Date: 2009-07-14 22:08:00
Tags: psil
psil manifesto

I haven't talked about Psil (my implementation of Lisp on Python) for a while. It's been on the back burner while I've explored other things (such as Iceland), but I recently got a copy of Let Over Lambda which has reignited my interest.

One of the reasons I'm exploring Lisp languages is as a learning exercise. There's hardly any better way to really learn a language than to implement an interpreter or compiler for it. But in the wider context, I think it's a good thing to have an implementation of Lisp on top of an existing platform - the Java people already have that with Clojure. There doesn't appear to be an equivalent for the Python ecosystem yet.

I sat down to try to list my motivations for building this project. Without further ado, here is the Psil Manifesto (which should be considered a work in progress):

Psil Manifesto

Psil is a new general-purpose programming language in the Lisp family of languages. Psil is implemented on top of Python, allowing easy access to existing Python libraries.

Best features from Lisp and Scheme

Lisp and its family of related languages offer what some consider to be the pinnacle of programming language expressiveness. With a simple yet powerful macro facility, the foundation of metaprogramming, Lisp can be the base language on which domain-specific languages can be built.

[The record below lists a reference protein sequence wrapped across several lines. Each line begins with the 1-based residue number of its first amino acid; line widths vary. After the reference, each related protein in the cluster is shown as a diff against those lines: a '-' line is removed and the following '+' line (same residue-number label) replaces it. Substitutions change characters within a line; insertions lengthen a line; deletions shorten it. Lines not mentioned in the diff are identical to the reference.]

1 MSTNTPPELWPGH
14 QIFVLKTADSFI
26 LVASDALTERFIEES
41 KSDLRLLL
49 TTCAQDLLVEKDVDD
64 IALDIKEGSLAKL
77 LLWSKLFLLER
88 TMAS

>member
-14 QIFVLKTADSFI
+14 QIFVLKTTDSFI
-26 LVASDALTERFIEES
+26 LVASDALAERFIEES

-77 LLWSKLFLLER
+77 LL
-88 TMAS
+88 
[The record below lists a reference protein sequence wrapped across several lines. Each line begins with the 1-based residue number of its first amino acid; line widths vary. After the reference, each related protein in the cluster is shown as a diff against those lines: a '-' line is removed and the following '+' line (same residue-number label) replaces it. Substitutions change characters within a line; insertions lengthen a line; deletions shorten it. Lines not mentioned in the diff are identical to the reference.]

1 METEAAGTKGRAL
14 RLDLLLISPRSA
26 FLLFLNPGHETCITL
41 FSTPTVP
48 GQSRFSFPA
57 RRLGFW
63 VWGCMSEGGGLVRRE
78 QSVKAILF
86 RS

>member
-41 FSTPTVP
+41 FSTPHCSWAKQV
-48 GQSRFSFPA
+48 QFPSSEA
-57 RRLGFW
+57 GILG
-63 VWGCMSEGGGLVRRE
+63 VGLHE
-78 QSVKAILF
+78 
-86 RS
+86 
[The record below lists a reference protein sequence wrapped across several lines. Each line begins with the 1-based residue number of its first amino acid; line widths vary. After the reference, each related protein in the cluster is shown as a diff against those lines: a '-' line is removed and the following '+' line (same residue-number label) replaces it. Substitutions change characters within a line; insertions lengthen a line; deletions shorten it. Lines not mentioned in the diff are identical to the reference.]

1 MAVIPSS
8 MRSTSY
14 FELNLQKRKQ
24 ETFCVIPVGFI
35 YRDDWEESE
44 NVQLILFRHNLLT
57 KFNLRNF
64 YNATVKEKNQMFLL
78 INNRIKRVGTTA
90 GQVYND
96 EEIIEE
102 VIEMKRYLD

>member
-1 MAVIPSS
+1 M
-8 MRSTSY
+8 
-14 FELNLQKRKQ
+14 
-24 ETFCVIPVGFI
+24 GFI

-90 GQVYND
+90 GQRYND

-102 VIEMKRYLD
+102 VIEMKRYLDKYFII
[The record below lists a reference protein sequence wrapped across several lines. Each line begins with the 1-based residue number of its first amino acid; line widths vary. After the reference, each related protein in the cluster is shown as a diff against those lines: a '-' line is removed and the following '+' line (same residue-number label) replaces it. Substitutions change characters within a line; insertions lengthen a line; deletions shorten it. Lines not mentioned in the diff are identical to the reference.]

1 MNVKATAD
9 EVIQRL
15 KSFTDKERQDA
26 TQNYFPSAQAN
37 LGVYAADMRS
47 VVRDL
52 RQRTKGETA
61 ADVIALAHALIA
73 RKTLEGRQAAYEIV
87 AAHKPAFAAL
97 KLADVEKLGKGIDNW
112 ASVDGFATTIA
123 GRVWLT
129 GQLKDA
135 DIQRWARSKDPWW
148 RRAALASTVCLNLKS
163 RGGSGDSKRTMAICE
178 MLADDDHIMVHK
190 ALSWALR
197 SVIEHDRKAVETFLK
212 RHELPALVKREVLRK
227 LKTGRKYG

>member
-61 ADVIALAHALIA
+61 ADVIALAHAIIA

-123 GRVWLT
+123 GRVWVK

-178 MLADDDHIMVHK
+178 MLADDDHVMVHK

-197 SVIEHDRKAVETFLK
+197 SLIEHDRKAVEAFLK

Lisp and Scheme both carry some amount of historical baggage with them, particularly in names of standard functions and macros. Psil can make a clean transition from these old names (eg. setf or nconc) while keeping names that are the very essence of lisp (eg. cons and car).

Scheme's functional focus reflects the current trend toward functional languages and immutable data structures. This is likely to become more important in the future.

Complete language in its own right

Psil is designed to be a general purpose programming language on its own. Although it relies on the Python standard library, Psil should be able to do everything Python can do.

Built upon the Python standard libraries

Python has an extensive standard library, often said to come with "batteries included". One of the greatest hurdles in learning to use a new language is not necessarily the language syntax and semantics, but just learning which functions you can call to do interesting things. Psil makes this easy for programmers already familiar with Python.

Strong interoperability with Python code

Psil can call any Python library function. Psil code can be embedded in Python code, and the Psil code has visibility to the Python environment in which it is run. Python "callable" objects can be created in Psil, and can be called just like any other Python function. Classes and modules can be implemented in Psil.

Greg Hewgill <>